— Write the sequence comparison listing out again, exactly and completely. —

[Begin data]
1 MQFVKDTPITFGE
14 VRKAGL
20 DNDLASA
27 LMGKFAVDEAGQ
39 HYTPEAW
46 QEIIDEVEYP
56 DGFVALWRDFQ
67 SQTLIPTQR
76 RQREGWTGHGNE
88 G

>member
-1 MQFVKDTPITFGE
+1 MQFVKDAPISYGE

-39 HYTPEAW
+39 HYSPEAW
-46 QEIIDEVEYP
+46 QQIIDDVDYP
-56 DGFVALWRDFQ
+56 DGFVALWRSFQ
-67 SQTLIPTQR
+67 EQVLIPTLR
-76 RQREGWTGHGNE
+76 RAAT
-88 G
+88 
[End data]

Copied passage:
1 MQFVKDTPITFGE
14 VRKAGL
20 DNDLASA
27 LMGKFAVDEAGQ
39 HYTPEAW
46 QEIIDEVEYP
56 DGFVALWRDFQ
67 SQTLIPTQR
76 RQREGWTGHGNE
88 G

>member
-1 MQFVKDTPITFGE
+1 MQFVKDAPISYGE

-39 HYTPEAW
+39 HYSPEAW
-46 QEIIDEVEYP
+46 QQIIDDVDYP
-56 DGFVALWRDFQ
+56 DGFVALWRSFQ
-67 SQTLIPTQR
+67 EQVLIPTLR
-76 RQREGWTGHGNE
+76 RAAT
-88 G
+88 